Raleigh, N.C. – Legislation giving North Carolina families the choice to attend in-person summer learning programs in public schools cleared multiple state House committees on Tuesday with support from local superintendents who spoke in favor of the bill.
House Bill 82 Summer Learning Choice for NC Families would provide six weeks of classroom instruction, five days a week, for families who choose to participate this summer. The programs are targeted to students falling behind during remote learning but are available to all North Carolina families.
The bill is designed to encourage student participation by offering core academic courses mixed with enrichment and physical activities. It provides time flexibility to local school districts by prescribing hours requirements instead of days, allowing districts to tailor the program to their specific needs.
Disability Rights NC joined local superintendents in support of the legislation in public comments to the House Education Committee.
“This bill will positively impact students with disabilities who are at risk of retention, particularly middle school and high school students who have been subject to 100% remote instruction for nearly a year,” attorney Meisha Evans with Disability Rights NC told the House Education K-12 Committee.“There are students with disabilities who do not have access to remote instruction due to the nature and severity of their disability. This bill will give students with disabilities a chance to make up some of the critical in-person instruction that they lost.”
Harnett County Schools Superintendent Dr. Aaron Fleming spoke in favor of the legislation on Tuesday.
“There’s no doubt that losing close to a full year of full-time, face-to-face instruction, we are starting to see a lot of loss of learning in our student population,” Dr. Fleming said.“Being physically present in a classroom with a quality teacher is best for our students. This bill will help us in regaining some, but certainly not all, of this time back. It is an opportunity for our students at the most significant risk of falling behind to catch up and prepare for the next grade level or course.”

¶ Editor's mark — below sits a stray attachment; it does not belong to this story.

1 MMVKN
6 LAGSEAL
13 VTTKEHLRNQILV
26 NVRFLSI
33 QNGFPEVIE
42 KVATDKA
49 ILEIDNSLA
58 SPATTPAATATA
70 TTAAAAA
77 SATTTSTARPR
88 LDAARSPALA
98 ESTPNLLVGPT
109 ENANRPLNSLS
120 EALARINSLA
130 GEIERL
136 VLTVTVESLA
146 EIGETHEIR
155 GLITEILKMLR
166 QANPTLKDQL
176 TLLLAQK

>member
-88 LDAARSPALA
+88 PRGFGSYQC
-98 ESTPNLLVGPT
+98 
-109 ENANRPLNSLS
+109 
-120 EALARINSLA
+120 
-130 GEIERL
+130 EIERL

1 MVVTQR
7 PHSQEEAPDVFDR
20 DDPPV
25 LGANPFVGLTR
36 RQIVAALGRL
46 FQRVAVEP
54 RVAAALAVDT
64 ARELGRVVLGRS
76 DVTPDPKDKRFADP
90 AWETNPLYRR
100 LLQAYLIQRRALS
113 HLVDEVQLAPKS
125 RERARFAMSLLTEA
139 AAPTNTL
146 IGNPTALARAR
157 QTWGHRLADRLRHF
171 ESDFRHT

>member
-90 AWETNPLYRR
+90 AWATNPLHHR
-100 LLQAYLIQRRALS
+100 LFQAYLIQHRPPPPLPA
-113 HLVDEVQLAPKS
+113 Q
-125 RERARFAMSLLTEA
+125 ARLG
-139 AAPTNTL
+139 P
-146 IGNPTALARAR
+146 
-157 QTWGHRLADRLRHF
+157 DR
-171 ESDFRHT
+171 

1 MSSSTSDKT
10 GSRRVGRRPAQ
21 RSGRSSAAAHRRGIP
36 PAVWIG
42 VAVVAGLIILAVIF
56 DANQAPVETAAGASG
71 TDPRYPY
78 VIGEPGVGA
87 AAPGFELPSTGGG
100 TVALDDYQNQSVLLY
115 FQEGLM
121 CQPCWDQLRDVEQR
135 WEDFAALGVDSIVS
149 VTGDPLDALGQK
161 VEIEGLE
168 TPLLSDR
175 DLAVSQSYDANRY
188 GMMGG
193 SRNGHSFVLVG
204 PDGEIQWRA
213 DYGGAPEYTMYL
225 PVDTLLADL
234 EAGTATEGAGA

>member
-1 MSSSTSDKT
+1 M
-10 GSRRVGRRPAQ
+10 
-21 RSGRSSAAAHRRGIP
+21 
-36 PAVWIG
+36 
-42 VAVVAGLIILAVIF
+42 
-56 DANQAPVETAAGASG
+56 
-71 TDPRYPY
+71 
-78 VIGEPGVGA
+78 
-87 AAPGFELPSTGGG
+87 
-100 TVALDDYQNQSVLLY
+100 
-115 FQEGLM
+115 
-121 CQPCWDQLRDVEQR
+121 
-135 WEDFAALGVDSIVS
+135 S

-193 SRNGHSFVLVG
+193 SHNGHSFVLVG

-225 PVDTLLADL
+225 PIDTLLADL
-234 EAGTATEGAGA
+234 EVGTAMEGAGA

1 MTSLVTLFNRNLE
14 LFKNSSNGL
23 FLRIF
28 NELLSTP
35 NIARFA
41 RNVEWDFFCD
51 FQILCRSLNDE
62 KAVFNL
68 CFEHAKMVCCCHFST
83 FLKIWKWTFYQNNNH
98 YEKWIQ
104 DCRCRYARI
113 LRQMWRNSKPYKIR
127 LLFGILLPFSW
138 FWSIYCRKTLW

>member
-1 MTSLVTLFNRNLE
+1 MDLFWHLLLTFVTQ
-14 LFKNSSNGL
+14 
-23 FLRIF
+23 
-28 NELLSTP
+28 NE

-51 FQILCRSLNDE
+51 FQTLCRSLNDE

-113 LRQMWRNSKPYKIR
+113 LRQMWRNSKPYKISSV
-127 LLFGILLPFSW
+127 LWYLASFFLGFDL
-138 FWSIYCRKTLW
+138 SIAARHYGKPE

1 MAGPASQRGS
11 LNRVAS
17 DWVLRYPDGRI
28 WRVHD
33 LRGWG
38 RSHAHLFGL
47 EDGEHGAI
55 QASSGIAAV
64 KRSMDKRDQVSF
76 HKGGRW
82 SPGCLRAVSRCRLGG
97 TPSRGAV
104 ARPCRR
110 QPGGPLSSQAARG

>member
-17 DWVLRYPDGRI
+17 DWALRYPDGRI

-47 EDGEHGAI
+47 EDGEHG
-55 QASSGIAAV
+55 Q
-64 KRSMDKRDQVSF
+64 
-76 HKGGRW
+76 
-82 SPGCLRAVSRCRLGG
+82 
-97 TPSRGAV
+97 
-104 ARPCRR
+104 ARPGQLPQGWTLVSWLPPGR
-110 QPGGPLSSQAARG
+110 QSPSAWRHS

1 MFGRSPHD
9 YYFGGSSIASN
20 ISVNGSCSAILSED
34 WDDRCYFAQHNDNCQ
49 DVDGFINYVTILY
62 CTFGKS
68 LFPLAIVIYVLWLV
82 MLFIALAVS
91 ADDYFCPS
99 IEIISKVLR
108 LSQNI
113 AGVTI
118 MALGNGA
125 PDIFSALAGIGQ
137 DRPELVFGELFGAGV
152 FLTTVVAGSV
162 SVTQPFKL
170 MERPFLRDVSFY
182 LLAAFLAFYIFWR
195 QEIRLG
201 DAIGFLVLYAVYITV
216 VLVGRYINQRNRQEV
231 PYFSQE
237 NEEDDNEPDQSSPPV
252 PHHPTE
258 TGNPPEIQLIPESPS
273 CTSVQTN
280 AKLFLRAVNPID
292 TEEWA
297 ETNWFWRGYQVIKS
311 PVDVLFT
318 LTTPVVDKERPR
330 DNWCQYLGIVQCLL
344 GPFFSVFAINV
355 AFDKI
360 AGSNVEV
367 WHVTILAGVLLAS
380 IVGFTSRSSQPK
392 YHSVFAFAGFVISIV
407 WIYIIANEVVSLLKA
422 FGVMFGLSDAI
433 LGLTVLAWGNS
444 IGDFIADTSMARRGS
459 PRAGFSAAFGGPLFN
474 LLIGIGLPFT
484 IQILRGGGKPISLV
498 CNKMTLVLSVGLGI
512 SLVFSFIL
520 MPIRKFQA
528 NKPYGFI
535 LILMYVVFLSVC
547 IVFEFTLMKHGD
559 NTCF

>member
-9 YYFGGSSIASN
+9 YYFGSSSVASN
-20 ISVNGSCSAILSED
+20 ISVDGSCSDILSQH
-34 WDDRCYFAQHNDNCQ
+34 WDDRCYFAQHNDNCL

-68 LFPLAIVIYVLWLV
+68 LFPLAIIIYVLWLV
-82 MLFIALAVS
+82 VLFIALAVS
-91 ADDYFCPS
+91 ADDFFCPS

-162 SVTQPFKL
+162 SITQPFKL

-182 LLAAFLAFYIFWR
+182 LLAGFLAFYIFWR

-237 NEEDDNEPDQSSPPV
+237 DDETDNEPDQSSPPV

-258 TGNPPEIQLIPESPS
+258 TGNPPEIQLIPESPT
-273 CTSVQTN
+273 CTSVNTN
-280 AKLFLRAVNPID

Mt. Airy City Schools Superintendent Dr. Kim Morrison said her district had over 400 students attend a summer program in 2020, and the success of those classes informed her support for the bill.
“Each district is different, in their local context, need for programs, access to resources, and support for students,” Dr. Morrison said.“I believe that House Bill 82, at its heart, supports what we fundamentally believe, which is that summer programs are a good start to a productive academic school year. Our goal is to work with the state legislature to provide a strong network of support for every student in our state. We appreciate your willingness to give local flexibility when possible, such as allowing districts to decide how many hours are needed each week…and opening the possibility for retirees to come to work.”
Speaker Moore addressed the House Education K-12 Committee on Tuesday.
“This bill very simply provides for a very robust summer learning program to allow these children to get caught up from missed time away from in-person classes,” Speaker Moore said.“We hear support for this parents, teachers, administrators, and really from everyone involved, so I hope this bill will get good bipartisan support. It stands for the proposition that we know these children have really had a difficult time with COVID-19, not having that classroom experience, and giving them a very robust summer program.”
H.B. 82 was approved by the House Education K-12 Committee and the House Committee on Pensions and Retirement. It is expected to be voted on by the full state House of Representatives Wednesday.